This makes the top end PrevailPro system certified VR-Ready by NVIdia, and with a full complement of ports, offers more display options than any other system its size.  It can drive three external 4K displays plus its attached UHD panel, or an 8K monitor at 60hz, or anything in between.  I originally requested to review this unit when it was announced last Fall, because I was working on a number of Barco Escape 3-Screen Cinema projects.  This system’s set of display outputs would allow me to natively drive the three TVs or projectors required for live editing and playback at a theater, without having to lug my full sized workstation to the site.  This is less of an issue now that the Escape format has been discontinued, but there are many other applications that involve multi-screen content creation, usually related to advertising as opposed to cinema.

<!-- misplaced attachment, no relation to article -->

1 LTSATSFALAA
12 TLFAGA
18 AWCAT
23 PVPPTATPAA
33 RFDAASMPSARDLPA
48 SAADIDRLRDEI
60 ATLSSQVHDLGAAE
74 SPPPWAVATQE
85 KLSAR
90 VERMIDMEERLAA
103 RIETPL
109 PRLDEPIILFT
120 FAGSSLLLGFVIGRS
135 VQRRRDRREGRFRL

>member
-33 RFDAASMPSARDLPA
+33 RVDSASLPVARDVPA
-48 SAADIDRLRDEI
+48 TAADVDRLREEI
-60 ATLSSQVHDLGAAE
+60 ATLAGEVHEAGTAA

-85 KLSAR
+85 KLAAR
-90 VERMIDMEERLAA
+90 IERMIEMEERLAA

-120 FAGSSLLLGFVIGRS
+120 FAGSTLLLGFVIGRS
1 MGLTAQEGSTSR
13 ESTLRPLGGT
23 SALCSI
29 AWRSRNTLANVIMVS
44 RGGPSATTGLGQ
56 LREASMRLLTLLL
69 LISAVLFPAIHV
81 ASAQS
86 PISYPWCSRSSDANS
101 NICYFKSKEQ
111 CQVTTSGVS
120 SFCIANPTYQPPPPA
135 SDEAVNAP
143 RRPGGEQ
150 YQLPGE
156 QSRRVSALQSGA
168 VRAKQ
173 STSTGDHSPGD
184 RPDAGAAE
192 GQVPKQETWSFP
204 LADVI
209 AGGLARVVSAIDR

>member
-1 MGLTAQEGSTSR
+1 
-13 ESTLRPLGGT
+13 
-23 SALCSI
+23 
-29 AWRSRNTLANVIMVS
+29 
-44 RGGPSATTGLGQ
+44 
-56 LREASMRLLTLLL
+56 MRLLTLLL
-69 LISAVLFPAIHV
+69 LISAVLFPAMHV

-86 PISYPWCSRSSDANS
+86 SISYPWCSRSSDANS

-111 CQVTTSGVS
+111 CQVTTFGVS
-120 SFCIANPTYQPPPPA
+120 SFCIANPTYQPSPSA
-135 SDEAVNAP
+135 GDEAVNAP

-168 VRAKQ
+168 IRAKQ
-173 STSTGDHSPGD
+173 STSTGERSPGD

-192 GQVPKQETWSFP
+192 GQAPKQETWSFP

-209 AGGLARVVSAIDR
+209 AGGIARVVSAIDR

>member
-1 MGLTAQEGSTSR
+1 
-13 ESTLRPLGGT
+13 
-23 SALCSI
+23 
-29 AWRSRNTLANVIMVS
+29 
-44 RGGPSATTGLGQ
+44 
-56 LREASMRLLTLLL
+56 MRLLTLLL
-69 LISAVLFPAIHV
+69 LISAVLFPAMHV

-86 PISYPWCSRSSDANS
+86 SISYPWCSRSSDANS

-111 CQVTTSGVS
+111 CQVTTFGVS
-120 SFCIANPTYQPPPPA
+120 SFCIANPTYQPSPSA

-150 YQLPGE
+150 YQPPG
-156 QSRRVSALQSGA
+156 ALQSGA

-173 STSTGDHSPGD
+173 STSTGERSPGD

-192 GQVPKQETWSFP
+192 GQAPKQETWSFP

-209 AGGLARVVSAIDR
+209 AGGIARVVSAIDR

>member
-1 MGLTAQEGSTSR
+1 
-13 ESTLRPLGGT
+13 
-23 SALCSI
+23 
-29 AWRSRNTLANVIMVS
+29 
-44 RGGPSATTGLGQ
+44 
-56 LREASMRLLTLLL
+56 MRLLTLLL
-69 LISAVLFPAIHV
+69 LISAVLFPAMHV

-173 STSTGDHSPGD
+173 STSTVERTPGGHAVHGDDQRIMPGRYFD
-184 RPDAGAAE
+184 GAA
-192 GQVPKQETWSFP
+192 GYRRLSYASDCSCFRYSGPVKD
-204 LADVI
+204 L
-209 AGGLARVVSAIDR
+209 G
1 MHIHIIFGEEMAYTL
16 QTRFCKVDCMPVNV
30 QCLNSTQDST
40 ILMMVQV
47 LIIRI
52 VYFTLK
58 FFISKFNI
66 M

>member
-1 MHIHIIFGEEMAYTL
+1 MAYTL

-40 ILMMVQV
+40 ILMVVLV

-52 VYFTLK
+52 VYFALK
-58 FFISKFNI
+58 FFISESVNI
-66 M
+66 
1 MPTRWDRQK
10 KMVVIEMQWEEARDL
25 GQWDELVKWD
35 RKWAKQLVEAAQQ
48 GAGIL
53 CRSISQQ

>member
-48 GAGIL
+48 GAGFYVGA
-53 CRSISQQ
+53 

I had also been looking for a more portable device to drive my Dell 8K monitor, to do some on-set tests, reviewing footage from 8K cameras, without dragging my 50lbs workstation around with me.  Even my 17″ P71 didn’t support it, with its Displayport connection limited to version 1.2, due to being attached to the Intel side of the Hybrid graphics system. Dell’s mobile Precisions can drive their 8K display at 30hz, but none of the other major manufacturers have implemented Displayport 1.3, favoring the power savings of using Intel’s 1.2 port in the chipset.  The PrevailPro by comparison has dual mini-DP1.3 ports, connected directly to the NVidia GPU, which can be used together to drive an 8K monitor at 60hz, for the ultimate high res viewing experience.  It also has an HDMI 2.0 port supporting 4Kp60 with HDCP, to connect your 4K TV.